Meanwhile, I plan to re-read and re-gaze at least a few more times; Susan Teare's photos are crisp, large, and lush, and Palmisano's friendly and down-to-earth approach to savoring design and decor makes for great reading.

Oh no, this isn't a mystery book -- I'm sure you caught that! -- but even though I told the very nice publisher's rep not to send a review copy because it wouldn't fit with our mysteries focus, one arrived in the mailbox a week later. And you know how it is in Vermont ... we hate to waste things. Palmisano captures that philosophy with exuberance and skill (and a great "Resources" section); what a shame it would be if I didn't put her new book to use right here!

Available in May, and by pre-order now, through independent bookstores and online. Here's Palmisano's website: Have fun visiting, and I hope you'll pick up a copy of her book, as well as tuning in (if your TV can reach it) to her DIY shows and her designs on This Old House. In a couple of years, I might wear out my copy of the book, and if I do, I'll create a project to showcase it. Yes, it's worth holding onto this one, reclaiming it with fresh eyes and appreciation every season.

Saturday, April 12, 2014

Brief Mention: THE CAIRO AFFAIR, Olen Steinhauer

At this point, Olen Steinhauer's books are getting enormous press. For me, it's the kind of situation I enjoy a lot -- years ago I discovered his "Tourist" espionage series, went wild about it, and wrote about the books often. (Like, here.) And now "everybody" knows that the next Steinhauer, and the next, will be such excellent reading that it's worth getting each title. (Nope, I'm not saying they all heard about Steinhauer from me ... just that it's exciting to spot a top-flight author on the way up.)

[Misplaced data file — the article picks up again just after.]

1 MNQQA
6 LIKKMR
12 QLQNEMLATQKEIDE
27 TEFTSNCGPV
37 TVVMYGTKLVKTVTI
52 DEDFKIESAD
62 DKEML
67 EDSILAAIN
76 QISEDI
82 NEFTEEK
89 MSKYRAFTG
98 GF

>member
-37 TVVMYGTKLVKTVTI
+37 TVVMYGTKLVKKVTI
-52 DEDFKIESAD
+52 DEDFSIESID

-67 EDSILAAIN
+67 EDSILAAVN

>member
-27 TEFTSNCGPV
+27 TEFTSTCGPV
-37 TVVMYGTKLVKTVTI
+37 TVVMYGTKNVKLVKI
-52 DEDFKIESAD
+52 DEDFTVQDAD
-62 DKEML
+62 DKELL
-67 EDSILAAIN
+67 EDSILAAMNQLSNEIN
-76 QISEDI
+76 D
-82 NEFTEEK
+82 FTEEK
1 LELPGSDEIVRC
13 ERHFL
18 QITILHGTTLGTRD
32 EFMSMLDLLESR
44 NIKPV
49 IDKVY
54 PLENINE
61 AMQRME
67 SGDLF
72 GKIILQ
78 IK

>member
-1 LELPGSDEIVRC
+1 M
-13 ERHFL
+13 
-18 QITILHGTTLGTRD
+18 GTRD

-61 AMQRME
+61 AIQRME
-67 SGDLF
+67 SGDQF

But just in case you DON'T yet have some of these books on your shelf: THE CAIRO AFFAIR is an excellent place to start. Like Charles McCarry's excellent (and sometimes little known) espionage title The Secret Lovers, this title is meant to read two ways. It's first a political snafu in Cairo, Egypt, and Steinhauer's lively and quick-paced novel takes us into the heart of the Arab Spring: Libyan terrorists, religious conflicts, power struggles. Why should any of it be connected to the sudden shooting, in public, of Sophie Kohl's American diplomat husband in Hungary?

Well, our sins have long roots. And chopping off the stems doesn't stop the roots from traveling onward and sending up more shoots, right? Sophie's just been confronted by her husband Emmett and, with little fuss, admitted to an affair in their last posting, in Egypt. (Second meaning of the title.) She sees no direct connection to the murder that's just happened in front of her, but then again, she's got to start somewhere, responding to what's happened.
She wasn't going to do anything that she'd done before in her life. Emmett had been too good and too strong, and she would try to at least be something better than she had been.